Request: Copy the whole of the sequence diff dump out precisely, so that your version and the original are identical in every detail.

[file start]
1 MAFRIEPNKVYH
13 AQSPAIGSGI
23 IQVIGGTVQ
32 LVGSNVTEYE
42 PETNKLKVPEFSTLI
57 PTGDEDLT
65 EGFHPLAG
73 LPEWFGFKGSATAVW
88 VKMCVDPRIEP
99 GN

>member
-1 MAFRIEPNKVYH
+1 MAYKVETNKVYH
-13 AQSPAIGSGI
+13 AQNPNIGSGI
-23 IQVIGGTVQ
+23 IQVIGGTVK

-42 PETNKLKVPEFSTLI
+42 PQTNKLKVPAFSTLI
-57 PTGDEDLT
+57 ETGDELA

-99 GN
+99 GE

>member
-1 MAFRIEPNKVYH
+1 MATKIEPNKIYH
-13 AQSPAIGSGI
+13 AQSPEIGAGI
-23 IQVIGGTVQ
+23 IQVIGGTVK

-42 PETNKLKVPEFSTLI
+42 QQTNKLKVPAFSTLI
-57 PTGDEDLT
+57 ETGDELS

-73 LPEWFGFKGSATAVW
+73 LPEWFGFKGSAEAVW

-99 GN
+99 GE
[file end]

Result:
1 MAFRIEPNKVYH
13 AQSPAIGSGI
23 IQVIGGTVQ
32 LVGSNVTEYE
42 PETNKLKVPEFSTLI
57 PTGDEDLT
65 EGFHPLAG
73 LPEWFGFKGSATAVW
88 VKMCVDPRIEP
99 GN

>member
-1 MAFRIEPNKVYH
+1 MAYKVETNKVYH
-13 AQSPAIGSGI
+13 AQNPNIGSGI
-23 IQVIGGTVQ
+23 IQVIGGTVK

-42 PETNKLKVPEFSTLI
+42 PQTNKLKVPAFSTLI
-57 PTGDEDLT
+57 ETGDELA

-99 GN
+99 GE

>member
-1 MAFRIEPNKVYH
+1 MATKIEPNKIYH
-13 AQSPAIGSGI
+13 AQSPEIGAGI
-23 IQVIGGTVQ
+23 IQVIGGTVK

-42 PETNKLKVPEFSTLI
+42 QQTNKLKVPAFSTLI
-57 PTGDEDLT
+57 ETGDELS

-73 LPEWFGFKGSATAVW
+73 LPEWFGFKGSAEAVW

-99 GN
+99 GE